Ancient bodies of 'vampires' were buried with rocks in their mouths to stop them returning from the dead
- For centuries, humans have been concerned about the dead coming back to life.
- Many people thought this could be stopped by putting a stone or brick in the mouths, experts said.
Archeologists recently uncovered an example of a "vampire" burial in Poland with a sickle around the body's neck to keep it from rising from the grave.
But there are other ways humans prevented the undead "vampires" from tormenting the living, one of which was placing a rock or brick in their mouth, experts told Insider.
Here are two examples of such burials uncovered by archeologists and what they mean according to experts.
A stone to stop the Nachzehrer "vampire"
In this case, a woman's body was uncovered in a 16th-century grave in Lazzaretto Nuovo, about 2 miles from Venice, Italy.
The woman, nicknamed "Carmilla" by the scientists who uncovered her, was found with a brick in her mouth inside a mass grave, a bizarre ritual unlike other burials at the time.
Not much is known about her identity in life, but archeologists know she died during a deadly outbreak of bubonic plague.
"I had to find an explanation for someone actually manipulating the body of a person with a deadly disease," Matteo Borrini, principal lecturer of forensic anthropology at the Liverpool John Moore University, told Insider.
Borrini was the lead scientist on the dig. He conducted a careful forensic examination to understand what happened.
He discovered the woman was probably thought to be a Nachzehrer, a type of vampire in old European folklore.
"It's not the classical idea that the vampire is going out and sucking the blood of people. It's more someone that is killing people from the grave before being able to then rise as a full vampire," he said.
"What I found was that there was this tradition that said there were bodies people believed were responsible for spreading the plague around. These body were not completely dead and were captured by some demonic influence," said Borrini, describing the old beliefs.
"And they were chewing their shroud inside their graves and spreading the plague in a sort of black magical way," he said.
Placing a brick in her mouth would, per these beliefs, keep the Nachzehrer from chewing their way out, and so protect the living from the disease.
Carmilla wouldn't have been considered a vampire during her lifetime, however. Borrini's work showed that the mass grave was reopened after Carmilla was buried. At that point, her body, which was still wrapped in a shroud, was likely not completely decomposed.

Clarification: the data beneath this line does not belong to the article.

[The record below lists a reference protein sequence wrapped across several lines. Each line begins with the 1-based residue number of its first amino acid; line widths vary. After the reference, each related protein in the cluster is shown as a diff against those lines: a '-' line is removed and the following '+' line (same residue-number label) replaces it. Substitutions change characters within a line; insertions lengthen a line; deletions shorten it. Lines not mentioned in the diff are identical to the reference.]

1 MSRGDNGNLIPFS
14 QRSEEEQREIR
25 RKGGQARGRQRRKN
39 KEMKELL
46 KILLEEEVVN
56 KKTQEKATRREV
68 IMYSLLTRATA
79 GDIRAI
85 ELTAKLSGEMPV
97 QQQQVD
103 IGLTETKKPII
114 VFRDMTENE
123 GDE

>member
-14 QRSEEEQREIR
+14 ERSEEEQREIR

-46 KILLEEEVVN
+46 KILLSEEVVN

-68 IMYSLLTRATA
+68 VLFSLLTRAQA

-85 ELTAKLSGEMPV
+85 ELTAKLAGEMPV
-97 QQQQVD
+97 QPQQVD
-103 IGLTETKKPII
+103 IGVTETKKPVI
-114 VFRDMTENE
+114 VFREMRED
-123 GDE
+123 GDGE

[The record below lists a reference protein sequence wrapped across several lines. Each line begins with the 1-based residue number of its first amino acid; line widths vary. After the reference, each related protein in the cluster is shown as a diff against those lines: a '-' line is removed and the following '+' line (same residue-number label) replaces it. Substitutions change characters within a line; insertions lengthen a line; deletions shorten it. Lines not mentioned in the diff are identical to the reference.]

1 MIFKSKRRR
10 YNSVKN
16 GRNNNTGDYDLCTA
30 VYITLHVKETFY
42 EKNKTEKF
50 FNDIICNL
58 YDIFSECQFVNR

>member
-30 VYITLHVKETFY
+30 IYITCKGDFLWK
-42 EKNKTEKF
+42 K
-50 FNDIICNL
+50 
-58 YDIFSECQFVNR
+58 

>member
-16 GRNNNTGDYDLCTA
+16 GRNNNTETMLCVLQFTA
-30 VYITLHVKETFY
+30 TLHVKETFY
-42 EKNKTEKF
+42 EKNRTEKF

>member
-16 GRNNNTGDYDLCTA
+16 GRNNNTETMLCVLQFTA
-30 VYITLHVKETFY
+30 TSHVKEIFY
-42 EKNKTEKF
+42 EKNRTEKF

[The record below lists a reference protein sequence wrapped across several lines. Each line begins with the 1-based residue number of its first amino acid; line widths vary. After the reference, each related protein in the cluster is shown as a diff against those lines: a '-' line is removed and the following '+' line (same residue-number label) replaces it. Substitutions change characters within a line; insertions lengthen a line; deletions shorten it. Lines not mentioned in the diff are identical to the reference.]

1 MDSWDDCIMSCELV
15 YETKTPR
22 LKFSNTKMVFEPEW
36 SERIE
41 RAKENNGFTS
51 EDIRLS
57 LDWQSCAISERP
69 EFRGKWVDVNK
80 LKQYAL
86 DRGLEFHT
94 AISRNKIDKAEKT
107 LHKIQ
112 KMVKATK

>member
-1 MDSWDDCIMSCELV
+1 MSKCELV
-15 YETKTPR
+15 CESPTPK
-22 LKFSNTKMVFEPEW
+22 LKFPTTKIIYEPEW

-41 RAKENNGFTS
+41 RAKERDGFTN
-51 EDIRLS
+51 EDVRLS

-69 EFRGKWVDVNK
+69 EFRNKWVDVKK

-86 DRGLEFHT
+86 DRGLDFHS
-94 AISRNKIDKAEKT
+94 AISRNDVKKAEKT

Grave diggers, confronted with this body seemingly still fresh with the shroud decomposed around the mouth, may have assumed the body was possessed and placed the brick there.
A stone to keep the soul from spreading disease
Researchers at the University of Arizona and Stanford University found another example of a "vampire." This one was buried in a child cemetery on the site of the Poggio Gramignano ancient Roman villa in Teverina, Italy.
The child, who was about 10 years old, was buried in the 5th century during a deadly outbreak of malaria. A stone was also placed in the child's mouth.
Jordan Wilson, the lead bioarchaeologist for the Villa Romana di Poggio Gramignano archeological project, told Insider the stone was likely there to keep the child's soul from coming in or out of the body.
"There's a very ancient idea of breath being linked to life and the soul, and the mouth in particular as being sort of the portal through which the soul exits after death," she said.
The stone may have been a way to keep the child's body or spirit from spreading the disease or generally tormenting the living. It may also have been a way to keep the child safe from witches, which were thought to be able to raise children from the dead and use their souls.
Vampires as vectors for disease
"Vampire" myths have been accompanying the death of humans for centuries.
They were ways to understand what couldn't be explained with the knowledge of the time, such as mysterious deaths during a contagious outbreak, Borrini said.
"These 'vampires' start to hunt and kill family members first, then the neighbors, and then all the other village. This is the classical pattern of a disease that is contagious," he said.
Borrini defines a "vampire" as a dead person rising from the dead as a body.
Wilson, however, said any myth where a dead person can torment the living, either via their spirit or their reanimated body, is part of the "vampire" folklore.
"The idea the dead can either rise from the grave in a literal sense or that the dead, in a spiritual sense, can continue to plague the living beyond death is something that's essentially present in almost every culture and has very, very ancient origins," she said.
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